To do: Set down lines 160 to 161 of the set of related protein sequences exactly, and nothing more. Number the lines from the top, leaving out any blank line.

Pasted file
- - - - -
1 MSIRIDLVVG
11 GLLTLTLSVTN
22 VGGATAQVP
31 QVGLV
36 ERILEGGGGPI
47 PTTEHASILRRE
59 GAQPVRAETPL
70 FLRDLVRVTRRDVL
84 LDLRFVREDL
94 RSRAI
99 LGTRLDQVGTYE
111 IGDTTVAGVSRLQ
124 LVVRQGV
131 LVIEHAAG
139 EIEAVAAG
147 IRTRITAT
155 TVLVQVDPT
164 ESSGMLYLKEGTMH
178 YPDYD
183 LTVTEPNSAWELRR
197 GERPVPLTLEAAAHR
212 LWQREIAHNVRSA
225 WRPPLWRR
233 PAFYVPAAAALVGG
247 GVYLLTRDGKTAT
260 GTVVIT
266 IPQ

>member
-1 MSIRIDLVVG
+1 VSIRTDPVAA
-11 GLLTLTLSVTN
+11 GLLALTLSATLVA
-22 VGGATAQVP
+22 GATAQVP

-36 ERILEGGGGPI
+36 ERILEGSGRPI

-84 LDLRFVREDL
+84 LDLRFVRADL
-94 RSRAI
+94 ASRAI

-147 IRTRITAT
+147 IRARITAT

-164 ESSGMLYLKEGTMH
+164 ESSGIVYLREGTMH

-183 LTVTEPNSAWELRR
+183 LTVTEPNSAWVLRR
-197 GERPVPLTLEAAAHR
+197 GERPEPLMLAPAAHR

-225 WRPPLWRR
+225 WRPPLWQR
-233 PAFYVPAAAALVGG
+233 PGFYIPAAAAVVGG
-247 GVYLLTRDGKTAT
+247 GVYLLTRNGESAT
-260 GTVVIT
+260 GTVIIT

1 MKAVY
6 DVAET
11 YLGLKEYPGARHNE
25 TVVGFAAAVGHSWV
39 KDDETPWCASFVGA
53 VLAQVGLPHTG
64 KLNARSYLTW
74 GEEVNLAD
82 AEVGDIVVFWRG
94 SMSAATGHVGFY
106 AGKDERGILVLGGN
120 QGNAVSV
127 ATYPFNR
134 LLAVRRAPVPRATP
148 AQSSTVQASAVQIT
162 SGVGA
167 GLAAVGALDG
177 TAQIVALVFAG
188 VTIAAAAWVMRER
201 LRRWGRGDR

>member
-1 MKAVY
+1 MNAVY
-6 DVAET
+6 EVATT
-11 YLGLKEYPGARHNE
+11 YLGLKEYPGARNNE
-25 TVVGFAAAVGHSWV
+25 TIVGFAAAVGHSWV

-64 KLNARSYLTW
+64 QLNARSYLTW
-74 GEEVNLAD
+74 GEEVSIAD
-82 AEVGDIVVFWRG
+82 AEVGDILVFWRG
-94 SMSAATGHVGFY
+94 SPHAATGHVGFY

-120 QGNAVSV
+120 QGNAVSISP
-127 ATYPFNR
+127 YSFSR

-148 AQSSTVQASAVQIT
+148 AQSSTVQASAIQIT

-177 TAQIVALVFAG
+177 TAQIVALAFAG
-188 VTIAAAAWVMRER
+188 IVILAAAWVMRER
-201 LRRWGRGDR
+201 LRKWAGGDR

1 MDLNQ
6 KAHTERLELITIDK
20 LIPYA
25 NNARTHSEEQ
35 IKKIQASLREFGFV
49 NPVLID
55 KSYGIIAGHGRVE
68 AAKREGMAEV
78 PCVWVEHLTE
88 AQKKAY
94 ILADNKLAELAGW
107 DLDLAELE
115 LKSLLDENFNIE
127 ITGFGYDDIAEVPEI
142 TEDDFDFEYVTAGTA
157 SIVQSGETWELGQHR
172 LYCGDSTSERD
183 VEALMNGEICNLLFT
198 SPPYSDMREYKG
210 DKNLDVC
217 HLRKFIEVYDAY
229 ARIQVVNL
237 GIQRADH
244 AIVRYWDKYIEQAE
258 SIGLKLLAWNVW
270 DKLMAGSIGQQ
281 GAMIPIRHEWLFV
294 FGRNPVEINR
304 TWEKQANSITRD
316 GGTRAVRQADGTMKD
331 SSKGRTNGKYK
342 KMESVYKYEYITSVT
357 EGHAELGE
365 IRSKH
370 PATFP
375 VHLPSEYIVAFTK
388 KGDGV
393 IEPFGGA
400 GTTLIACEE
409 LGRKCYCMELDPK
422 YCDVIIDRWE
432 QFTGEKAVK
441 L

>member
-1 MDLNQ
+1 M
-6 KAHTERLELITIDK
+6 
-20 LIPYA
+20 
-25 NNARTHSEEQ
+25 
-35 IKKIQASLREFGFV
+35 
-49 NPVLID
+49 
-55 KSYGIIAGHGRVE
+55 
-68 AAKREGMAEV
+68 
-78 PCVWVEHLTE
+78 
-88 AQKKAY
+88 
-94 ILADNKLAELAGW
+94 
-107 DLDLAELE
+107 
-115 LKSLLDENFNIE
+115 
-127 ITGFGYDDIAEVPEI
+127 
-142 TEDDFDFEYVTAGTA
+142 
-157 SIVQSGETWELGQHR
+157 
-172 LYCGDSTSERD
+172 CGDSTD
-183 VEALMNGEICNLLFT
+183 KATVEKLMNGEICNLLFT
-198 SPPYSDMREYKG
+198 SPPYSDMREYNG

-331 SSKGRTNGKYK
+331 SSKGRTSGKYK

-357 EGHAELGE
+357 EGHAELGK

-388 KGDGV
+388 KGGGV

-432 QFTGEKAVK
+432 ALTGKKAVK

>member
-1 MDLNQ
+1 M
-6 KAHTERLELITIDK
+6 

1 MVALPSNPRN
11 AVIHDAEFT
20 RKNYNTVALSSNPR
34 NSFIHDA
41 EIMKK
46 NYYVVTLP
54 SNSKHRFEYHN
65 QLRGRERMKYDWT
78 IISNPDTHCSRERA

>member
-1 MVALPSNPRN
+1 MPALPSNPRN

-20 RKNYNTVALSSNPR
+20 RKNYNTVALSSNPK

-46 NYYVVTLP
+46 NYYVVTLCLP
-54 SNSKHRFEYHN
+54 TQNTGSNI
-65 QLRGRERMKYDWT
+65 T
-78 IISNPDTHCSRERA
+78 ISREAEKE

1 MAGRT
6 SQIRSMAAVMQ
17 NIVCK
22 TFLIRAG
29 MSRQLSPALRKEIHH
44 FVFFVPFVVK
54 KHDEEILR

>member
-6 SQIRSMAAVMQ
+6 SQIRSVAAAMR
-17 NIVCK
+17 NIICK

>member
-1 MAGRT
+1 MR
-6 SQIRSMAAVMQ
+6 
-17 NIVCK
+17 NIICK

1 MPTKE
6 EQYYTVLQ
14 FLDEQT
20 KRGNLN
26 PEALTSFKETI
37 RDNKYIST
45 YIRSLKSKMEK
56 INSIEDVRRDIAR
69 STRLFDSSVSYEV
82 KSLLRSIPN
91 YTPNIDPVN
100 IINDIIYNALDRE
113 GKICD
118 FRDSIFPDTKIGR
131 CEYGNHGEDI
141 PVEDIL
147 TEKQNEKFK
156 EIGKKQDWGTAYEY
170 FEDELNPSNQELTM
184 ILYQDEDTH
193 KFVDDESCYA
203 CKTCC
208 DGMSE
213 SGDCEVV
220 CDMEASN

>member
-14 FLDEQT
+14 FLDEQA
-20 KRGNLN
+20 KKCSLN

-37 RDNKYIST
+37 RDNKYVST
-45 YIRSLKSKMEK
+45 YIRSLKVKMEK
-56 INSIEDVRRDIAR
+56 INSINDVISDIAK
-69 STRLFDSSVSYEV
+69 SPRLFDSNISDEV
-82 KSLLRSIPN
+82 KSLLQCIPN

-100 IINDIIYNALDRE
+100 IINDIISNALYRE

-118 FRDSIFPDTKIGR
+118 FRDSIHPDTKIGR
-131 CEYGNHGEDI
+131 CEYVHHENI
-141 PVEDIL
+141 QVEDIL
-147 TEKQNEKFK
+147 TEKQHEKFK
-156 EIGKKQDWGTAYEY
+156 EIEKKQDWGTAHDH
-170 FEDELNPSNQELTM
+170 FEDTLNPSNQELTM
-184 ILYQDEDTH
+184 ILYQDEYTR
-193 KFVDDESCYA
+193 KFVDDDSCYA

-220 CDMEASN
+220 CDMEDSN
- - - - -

-49 NPVLID
+49 